By Kerry Jackson
New research indicates that coffee might help cut the risk of heart disease. Apparently, that was taken as good news everywhere -- except California. Four days after that study was published, a Los Angeles County Superior Court judge issued a preliminary ruling that forces stores that sell coffee to post cancer warning labels.
But of course.
On March 24, the Journal of the American Heart Association published a report that found that habitual consumption of more than three cups of coffee a day "decreased odds of subclinical atherosclerosis among never smokers. The consumption of coffee could exert a potential beneficial effect against coronary calcification, particularly in nonsmokers."
It seems that this sort of science should be widely promoted in "health conscious" California. That description no longer applies, though. The state is now dominated by nags and nannies who relish forbidding pleasure, especially those of a gastronomic nature. It was in this poisoned environment that the Council for Education and Research on Toxics, which filed a lawsuit in 2010 against businesses that make and sell coffee and asked for damages and warning labels, convinced Superior Court Judge Elihu Berle to issue the order.
The group sued under the claim that the companies were not complying with the law, which says that businesses that have 10 or more employees must post warnings about exposure to more than 850 substances that are confirmed or suspected carcinogens. At issue in the java suit is acrylamide, which the plaintiff says is such a threat that customers need to be warned about its presence. But according to Live Science, while "roasted coffee beans contain a known carcinogen . . . it's unclear whether acrylamide levels in coffee are high enough to pose a health risk to humans."
Given that the levels of acrylamide that was found to be carcinogenic in lab rats is "between 1,000 and 10,000 times higher than the levels people might be exposed to in foods," it seems quite clear that it's not a human health risk.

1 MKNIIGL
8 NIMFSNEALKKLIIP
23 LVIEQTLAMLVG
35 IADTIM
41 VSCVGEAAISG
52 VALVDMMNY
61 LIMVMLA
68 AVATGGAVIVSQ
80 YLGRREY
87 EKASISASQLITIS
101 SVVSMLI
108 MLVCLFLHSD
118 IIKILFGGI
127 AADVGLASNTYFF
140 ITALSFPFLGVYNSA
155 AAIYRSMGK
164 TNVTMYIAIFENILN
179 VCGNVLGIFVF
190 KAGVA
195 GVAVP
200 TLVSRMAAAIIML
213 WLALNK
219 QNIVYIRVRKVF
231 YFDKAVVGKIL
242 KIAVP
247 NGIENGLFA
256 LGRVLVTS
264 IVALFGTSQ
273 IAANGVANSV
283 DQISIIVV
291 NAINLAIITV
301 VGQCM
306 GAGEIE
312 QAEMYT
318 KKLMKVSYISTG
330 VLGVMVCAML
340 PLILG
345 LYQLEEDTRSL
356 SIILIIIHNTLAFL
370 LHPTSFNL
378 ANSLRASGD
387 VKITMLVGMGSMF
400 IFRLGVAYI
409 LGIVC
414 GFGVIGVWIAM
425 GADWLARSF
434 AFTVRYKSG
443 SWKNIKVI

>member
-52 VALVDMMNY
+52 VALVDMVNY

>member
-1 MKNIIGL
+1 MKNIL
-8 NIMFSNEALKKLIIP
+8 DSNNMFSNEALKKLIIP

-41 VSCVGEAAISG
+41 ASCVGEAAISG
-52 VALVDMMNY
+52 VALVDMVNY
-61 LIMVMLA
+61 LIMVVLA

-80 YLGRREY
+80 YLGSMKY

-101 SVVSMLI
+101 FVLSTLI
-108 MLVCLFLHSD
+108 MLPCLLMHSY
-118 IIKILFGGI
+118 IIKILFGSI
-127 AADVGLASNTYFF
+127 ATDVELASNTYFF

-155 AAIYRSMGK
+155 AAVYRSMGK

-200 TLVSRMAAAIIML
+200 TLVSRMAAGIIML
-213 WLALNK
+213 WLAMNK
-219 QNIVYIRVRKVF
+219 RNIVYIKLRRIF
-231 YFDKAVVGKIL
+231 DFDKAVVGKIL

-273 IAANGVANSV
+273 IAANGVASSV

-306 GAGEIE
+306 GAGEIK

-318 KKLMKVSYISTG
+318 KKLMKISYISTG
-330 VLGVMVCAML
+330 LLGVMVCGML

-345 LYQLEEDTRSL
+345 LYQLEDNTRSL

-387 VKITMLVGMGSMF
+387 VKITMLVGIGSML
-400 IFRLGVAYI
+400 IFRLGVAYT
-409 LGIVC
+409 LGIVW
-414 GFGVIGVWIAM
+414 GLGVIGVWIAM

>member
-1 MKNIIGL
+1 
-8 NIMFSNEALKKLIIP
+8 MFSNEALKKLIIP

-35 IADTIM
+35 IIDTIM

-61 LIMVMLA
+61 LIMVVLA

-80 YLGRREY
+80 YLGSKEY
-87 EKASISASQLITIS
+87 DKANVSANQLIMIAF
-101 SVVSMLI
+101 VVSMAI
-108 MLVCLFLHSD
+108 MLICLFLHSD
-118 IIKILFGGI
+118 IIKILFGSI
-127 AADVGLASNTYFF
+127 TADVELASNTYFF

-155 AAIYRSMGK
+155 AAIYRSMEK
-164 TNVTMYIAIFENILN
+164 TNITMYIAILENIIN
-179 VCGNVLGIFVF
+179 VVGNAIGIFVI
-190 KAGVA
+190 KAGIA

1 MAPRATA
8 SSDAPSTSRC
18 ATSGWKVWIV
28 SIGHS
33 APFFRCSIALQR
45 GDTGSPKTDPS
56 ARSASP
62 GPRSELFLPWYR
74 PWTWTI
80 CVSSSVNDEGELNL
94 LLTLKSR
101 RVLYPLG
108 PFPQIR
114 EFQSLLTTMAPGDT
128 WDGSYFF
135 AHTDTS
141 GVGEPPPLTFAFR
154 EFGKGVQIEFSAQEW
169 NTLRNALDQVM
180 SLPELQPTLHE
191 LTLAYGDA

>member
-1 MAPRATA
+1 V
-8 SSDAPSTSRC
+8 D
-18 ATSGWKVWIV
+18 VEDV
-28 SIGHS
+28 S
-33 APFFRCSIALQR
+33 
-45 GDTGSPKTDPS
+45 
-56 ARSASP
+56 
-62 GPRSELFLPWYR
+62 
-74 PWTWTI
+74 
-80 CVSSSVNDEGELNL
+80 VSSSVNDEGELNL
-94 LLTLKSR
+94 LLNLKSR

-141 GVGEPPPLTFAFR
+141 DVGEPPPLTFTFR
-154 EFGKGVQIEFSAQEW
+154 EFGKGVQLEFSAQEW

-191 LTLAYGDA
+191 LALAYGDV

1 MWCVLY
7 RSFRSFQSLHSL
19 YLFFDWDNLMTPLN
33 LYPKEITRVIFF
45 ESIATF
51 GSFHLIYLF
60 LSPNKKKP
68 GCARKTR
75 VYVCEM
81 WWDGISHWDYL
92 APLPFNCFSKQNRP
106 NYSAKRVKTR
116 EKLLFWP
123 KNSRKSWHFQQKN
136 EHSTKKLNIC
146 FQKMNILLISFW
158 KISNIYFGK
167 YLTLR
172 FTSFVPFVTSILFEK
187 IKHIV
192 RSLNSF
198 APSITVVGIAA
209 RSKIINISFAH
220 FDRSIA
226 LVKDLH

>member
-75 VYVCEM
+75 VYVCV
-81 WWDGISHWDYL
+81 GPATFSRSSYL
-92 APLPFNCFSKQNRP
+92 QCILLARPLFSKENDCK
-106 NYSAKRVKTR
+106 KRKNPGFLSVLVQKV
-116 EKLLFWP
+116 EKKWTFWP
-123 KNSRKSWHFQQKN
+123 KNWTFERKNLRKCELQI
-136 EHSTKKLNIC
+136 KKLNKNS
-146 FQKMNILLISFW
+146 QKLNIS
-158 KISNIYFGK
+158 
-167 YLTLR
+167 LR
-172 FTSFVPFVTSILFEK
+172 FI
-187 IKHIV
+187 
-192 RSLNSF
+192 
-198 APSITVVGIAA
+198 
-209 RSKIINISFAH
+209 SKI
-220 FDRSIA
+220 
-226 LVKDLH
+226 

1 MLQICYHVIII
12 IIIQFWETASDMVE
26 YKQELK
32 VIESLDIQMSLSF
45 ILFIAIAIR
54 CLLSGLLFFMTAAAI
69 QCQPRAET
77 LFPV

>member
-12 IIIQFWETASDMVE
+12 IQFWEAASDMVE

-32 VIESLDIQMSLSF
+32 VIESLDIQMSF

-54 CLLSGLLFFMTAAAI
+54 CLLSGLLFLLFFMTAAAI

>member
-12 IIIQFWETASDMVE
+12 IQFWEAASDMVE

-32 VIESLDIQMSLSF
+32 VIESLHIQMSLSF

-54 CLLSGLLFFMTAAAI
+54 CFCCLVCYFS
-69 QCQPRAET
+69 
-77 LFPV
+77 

Public health experts agree. John Ioannidis, a Stanford professor of medicine, health research, and policy told technology news website The Verge, that "I'm not the least concerned about coffee being a problem for causing cancer," because the concentrations are so low in coffee.
Joseph Galati, medical director for the Center of Liver Disease and Transplantation at the Methodist Hospital in Houston, holds a similar view. The Verge reported him saying that "I really do not believe that there's any validity to" the claim that the acrylamide in coffee can cause health problems.
"We make a big hoopla about it," Galati said, yet "at the end of the day, it is really meaningless."
But that won't stop the nannies. There's still plenty of pleasurable experiences out there that they can ruin.
Live Science says that "acrylamide occurs in overly cooked or roasted starchy foods, including coffee beans, french fries, potato chips, breakfast cereals and toast." At least two items in that checklist of evil -- fries and chips -- have already been identified as targets. Nearly 13 years ago, California's Democratic Attorney General Bill Lockyer filed a lawsuit against restaurants that sold those foods and companies that manufactured them because of their acrylamide content. The suit was settled three years later after defendants agreed to pay fines, post warning labels, and cut the acrylamide levels in their products.
Lockyer's suit is just one example of why California has truly earned the title of "ultimate nanny state" -- a title it's unlikely to ever surrender. Obsessed California scolds have tried to ban restaurants from serving foie gras; dispatched enforcers to intimidate raw milk drinkers and seize their legitimately purchased products; banned Happy Meal with toys unless the food inside meets the government's approval; designated plastic bags as contraband that has to be smuggled in from out of state; set out to eradicate the scourge of plastic straws; and outlawed caffeinated beer.
The crusaders have also forbidden residents (in the Bay Area) from burning wood in fireplaces on cold nights and denied their right to put wood-burning heating devices in new and renovated homes; sued an energy drink maker to force it to make its drinks less potent; blocked neighbors from cooking for neighbors; and advanced the idea of banishing tackling from youth football.
Some years ago, Gov. Jerry Brown, who undeniably has a nanny streak in him, said "there must be some limit to the coercive power of government." He's exactly right. And that limit was passed long ago in California.
Kerry Jackson is a fellow with the Center for California Reform at the Pacific Research Institute.